Success began early for me today. I finished my first interview for that major journalism assignment due on Nov. 5! I have to write a 2000-word profile on the Canadian Industrial Transportation Association, meaning I get to talk to people who excitedly leap out of bed every morning to discuss freight and diesel indexes. I can hardly contain my excitement. Hoo. Rah.
It wasn’t the best interview I’ve ever had – considering I didn’t even know what a “logistics director” does until today (something told me I’d better find out soon because everyone I talked to had that same l-word in their title) – but it feels good to finally break the ice on this monster. Now I can officially say I’ve started my assignment and stop feeling like I’m impossibly behind everyone else.
Yays of the day:
- I finally got my mom’s package in the mail today, even though my mail slip says it arrived on Friday! I am very disappointed in whoever’s in charge of putting mail slips in student mailboxes. I have urgent things in that package! The onset of cookie staleness waits for no one! When I mentioned this to the lady at the front desk, she said, “The slip says it arrived on Friday, so it must have been sitting in your mailbox for the past two days.” I strongly disagreed. I’ve been checking my mailbox ever since Thursday night about three times a day, but if she says it’s been sitting there in my empty mailbox, then it must be true. Bite me.
- The results of the journalism exam came out. We wrote it last Friday and I still had two questions left unanswered when the prof told us to stop writing (he didn’t even give us a five minute warning!), but I quickly scribbled down some point-form responses before he came around to collect them. I knew the answers! There’s no way I’m losing marks just because I wasted precious time flipping pages. But my hard work and intense studying (all during Thanksgiving, might I add) paid off: A+! I’m one of 12 people who got that mark in my class of 109 students. Sometimes the situation just calls for bragging.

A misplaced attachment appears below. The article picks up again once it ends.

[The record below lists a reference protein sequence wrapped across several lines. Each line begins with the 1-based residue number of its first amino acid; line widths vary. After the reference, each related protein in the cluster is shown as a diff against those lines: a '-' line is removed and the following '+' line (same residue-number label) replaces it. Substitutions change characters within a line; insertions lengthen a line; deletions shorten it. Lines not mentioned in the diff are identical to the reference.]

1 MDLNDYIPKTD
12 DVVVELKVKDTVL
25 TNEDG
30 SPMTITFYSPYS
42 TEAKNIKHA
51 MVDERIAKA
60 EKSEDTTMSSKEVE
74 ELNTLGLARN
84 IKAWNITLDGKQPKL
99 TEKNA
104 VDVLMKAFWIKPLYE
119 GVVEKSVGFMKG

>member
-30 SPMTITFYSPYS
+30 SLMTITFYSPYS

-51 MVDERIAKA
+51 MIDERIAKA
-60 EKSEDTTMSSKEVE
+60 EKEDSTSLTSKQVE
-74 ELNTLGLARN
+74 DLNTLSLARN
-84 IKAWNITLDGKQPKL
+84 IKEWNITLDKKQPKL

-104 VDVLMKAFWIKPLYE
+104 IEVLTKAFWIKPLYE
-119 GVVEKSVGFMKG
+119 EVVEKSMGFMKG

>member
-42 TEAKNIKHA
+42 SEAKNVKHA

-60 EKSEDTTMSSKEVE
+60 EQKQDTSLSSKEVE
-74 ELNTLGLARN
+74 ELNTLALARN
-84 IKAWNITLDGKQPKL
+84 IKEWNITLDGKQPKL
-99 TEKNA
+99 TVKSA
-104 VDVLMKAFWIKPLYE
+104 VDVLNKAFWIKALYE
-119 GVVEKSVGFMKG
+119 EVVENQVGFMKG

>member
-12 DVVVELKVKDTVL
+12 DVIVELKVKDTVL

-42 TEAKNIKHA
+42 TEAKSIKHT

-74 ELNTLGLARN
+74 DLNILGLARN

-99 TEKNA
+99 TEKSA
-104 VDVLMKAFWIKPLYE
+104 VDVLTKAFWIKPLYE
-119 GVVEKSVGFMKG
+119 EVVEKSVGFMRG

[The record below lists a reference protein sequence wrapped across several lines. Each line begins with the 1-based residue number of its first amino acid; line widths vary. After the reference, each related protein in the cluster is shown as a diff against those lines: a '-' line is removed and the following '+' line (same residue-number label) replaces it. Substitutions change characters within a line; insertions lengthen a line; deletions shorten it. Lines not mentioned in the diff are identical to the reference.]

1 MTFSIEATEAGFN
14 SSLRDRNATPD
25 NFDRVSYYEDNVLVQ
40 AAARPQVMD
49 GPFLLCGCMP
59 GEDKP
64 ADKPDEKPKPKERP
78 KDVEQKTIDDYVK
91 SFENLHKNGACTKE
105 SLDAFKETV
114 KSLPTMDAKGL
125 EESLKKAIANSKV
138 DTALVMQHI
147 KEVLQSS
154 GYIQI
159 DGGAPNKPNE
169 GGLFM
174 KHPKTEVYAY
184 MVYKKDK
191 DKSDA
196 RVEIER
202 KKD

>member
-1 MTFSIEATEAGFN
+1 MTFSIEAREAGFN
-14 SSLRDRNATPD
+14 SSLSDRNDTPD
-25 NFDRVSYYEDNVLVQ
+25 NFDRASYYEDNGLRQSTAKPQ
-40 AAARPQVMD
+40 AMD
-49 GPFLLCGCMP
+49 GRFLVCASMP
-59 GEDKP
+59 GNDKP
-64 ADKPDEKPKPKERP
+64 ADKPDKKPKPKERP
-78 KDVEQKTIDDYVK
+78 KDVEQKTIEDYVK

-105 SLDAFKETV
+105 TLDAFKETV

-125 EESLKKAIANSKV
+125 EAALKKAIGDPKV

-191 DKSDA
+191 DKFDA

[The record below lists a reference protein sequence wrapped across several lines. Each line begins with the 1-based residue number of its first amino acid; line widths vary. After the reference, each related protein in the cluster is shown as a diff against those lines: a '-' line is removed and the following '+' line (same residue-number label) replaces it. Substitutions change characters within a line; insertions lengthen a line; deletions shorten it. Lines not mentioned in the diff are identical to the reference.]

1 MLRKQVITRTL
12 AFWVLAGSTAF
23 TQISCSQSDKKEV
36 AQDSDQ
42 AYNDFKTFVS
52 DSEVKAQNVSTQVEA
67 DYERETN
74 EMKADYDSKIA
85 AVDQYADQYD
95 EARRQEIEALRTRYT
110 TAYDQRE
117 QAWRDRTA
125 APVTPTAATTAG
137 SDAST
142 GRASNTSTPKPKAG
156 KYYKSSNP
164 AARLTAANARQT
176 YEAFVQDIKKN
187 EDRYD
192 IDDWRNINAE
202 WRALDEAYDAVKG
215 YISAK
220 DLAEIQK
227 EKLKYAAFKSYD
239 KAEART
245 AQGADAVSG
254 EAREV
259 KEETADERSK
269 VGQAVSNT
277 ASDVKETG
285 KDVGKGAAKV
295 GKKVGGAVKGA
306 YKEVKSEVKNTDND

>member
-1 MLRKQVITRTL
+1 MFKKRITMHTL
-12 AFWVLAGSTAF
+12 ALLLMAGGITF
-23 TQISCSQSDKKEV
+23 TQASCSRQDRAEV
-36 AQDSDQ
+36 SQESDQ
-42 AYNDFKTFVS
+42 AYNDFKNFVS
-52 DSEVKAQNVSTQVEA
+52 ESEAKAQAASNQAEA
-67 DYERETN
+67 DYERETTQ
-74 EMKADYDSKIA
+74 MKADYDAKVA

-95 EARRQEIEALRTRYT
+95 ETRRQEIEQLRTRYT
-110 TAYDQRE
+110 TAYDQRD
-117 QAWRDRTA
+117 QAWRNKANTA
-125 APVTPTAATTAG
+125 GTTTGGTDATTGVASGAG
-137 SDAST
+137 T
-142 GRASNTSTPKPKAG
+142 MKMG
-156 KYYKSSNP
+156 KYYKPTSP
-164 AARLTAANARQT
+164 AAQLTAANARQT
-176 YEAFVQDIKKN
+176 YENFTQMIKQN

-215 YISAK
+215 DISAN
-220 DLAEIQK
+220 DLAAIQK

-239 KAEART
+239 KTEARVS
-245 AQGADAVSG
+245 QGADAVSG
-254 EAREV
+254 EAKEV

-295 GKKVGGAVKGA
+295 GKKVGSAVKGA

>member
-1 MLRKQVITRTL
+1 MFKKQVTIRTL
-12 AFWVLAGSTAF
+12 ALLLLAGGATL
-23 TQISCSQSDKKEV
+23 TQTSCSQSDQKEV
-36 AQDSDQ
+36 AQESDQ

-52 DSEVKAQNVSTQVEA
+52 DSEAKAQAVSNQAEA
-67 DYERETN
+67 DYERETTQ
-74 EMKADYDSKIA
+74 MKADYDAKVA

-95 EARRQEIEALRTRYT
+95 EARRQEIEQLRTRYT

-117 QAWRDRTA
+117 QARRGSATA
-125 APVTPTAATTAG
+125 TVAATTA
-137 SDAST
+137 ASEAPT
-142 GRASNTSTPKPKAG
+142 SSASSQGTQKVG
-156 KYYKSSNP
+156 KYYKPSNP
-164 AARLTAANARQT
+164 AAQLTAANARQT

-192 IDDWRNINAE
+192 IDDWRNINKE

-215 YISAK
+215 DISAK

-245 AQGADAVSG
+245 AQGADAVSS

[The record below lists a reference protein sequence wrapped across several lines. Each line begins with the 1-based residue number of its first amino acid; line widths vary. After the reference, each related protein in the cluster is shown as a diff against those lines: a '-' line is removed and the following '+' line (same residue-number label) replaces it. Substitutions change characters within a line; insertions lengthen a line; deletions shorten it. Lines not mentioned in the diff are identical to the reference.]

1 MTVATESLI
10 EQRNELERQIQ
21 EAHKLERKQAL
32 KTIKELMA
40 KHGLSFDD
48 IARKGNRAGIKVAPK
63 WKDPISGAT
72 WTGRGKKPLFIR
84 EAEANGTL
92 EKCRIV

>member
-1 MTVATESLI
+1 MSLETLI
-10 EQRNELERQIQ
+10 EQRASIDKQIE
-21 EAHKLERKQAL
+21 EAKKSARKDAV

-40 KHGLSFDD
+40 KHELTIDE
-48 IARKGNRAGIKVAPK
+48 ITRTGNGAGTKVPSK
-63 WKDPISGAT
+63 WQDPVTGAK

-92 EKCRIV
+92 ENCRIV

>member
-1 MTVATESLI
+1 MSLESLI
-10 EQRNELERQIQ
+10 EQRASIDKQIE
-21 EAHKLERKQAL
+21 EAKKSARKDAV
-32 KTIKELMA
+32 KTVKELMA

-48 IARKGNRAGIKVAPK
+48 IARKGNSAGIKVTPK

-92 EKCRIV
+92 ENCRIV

Yays aside, I spent the entire afternoon on the phone for about an hour, dialing number after number trying to get into contact with some potential sources for that CITA profile. It was awful, tedious, time-consuming work. I was told to “Please hold,” and “Please record your message,” more times than I ever cared to hear. There was very little to show for my work – believe it or not, people don’t sit at their desks all day waiting for journalism students to call.
The most interesting call of the day was when I found out a public affairs director who answered my call used to be a journalism student too! His wife is an award-winning journalist, and has been for the past 20 years. It’s crazy! He was the most reasonable person I talked to all day. Where most secretaries and media coordinators just connected me to other staff members, this guy gave me a number and told me to call it tomorrow. He said the contact is not going to want to speak to me (what every desperate journalism student wants to hear of course), but I would have a better chance if he sent the contact an email first. See? That’s good thinking.
Side note: This former journalism student told me he went into public affairs because he needed a job that actually paid. It’s nice to know I have such good prospects lined up for me after graduation. I guess I’d better start picking out cardboard boxes for my future residence on the sidewalks of Bloor St. in downtown Toronto.
Every day feels incredibly long, and yet I always find myself trying to catch up. My sense of time is oddly distorted during the school year. The weeks fly by and yet the days never end. I want Christmas to come, and yet I don’t want November. Now would be a good time to start patenting that time machine.